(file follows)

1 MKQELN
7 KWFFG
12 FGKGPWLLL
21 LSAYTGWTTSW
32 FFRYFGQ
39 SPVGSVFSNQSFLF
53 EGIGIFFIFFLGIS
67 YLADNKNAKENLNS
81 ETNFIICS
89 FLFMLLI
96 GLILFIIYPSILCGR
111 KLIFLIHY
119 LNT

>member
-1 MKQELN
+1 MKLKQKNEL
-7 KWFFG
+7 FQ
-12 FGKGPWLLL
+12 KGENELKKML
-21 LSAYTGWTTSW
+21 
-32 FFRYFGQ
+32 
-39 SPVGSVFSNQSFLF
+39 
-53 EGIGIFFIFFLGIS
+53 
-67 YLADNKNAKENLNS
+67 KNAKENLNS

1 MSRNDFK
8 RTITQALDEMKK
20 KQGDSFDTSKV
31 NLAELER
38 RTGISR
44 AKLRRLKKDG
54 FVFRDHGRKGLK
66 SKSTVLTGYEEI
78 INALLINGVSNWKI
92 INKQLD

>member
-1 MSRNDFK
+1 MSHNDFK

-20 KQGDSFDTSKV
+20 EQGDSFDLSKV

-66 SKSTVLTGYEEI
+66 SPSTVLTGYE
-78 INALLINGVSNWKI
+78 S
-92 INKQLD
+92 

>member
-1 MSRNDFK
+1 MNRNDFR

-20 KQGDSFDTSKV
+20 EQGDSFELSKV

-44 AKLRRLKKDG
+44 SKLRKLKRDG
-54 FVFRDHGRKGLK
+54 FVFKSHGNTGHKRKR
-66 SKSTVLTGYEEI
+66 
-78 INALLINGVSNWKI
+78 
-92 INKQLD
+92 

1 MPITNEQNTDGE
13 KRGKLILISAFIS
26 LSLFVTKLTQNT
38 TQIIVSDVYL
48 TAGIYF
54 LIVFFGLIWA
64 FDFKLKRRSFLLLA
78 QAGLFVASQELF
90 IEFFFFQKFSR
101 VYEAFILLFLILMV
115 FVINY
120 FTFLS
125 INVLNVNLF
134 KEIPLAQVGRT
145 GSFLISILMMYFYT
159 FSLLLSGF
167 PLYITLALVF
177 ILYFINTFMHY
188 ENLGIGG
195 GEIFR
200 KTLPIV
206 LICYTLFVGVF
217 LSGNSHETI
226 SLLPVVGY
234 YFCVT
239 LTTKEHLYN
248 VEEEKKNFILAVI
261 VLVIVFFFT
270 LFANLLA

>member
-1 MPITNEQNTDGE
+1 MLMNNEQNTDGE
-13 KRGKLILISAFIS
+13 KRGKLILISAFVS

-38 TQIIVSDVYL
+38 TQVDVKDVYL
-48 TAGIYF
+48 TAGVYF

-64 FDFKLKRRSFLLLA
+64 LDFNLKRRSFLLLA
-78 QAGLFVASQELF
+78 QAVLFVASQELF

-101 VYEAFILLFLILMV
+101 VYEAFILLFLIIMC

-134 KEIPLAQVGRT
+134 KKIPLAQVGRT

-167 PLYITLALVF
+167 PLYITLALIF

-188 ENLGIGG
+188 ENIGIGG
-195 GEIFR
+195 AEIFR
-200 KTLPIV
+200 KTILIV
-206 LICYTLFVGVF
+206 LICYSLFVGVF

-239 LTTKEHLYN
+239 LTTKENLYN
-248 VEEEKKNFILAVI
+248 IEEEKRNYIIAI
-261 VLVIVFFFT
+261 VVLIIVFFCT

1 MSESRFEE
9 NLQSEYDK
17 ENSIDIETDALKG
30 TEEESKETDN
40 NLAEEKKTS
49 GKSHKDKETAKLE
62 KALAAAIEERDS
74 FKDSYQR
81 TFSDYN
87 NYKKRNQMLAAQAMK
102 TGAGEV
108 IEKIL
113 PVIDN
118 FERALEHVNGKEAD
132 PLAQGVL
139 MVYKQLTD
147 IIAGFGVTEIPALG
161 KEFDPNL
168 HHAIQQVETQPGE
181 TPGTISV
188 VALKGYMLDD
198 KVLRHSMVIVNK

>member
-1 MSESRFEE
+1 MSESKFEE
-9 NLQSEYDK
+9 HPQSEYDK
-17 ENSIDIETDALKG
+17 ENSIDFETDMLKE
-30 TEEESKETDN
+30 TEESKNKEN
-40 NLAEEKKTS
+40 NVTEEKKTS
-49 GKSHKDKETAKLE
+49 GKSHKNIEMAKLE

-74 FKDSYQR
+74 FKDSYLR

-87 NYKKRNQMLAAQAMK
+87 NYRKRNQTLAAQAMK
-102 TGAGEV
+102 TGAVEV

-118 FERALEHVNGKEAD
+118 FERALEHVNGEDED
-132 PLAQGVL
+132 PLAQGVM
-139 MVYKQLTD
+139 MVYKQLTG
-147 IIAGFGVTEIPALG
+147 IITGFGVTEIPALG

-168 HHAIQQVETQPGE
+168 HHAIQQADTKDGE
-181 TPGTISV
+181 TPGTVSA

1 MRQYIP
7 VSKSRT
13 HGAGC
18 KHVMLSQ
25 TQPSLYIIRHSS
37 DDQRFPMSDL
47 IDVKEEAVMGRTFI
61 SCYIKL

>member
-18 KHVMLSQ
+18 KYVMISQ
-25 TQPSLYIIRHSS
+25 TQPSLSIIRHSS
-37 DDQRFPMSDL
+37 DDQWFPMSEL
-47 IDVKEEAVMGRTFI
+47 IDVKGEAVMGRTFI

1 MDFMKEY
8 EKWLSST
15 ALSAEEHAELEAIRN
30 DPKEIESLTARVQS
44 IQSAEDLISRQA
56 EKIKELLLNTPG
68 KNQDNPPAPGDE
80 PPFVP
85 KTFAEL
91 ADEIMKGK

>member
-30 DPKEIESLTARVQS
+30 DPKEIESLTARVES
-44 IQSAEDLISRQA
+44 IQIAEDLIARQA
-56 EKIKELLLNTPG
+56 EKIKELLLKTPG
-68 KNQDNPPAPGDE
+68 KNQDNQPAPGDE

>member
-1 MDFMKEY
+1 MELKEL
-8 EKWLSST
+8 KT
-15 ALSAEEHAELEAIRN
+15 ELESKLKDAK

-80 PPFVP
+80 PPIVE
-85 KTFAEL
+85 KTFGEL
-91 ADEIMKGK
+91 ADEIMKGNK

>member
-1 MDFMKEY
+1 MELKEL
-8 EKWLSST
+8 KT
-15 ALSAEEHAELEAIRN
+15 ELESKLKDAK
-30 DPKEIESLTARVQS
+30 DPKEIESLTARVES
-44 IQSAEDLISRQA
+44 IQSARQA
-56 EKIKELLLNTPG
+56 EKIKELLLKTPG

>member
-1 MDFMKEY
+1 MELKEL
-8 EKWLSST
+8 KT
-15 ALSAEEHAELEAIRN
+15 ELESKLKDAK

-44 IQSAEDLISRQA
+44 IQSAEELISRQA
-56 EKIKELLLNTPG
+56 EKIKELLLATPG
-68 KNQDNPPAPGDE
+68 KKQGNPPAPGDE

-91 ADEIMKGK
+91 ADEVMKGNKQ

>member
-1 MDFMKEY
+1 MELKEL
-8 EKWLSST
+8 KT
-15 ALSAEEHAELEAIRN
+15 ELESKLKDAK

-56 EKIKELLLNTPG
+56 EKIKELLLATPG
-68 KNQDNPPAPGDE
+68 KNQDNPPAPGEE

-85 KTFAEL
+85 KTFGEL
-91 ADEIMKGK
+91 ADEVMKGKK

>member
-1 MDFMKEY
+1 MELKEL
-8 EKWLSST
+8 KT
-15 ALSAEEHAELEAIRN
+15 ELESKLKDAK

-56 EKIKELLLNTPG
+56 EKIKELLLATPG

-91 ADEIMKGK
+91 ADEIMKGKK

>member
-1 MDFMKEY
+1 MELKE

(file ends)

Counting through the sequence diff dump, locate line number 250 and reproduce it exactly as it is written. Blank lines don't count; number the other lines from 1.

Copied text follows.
+15 ELESKLKDAK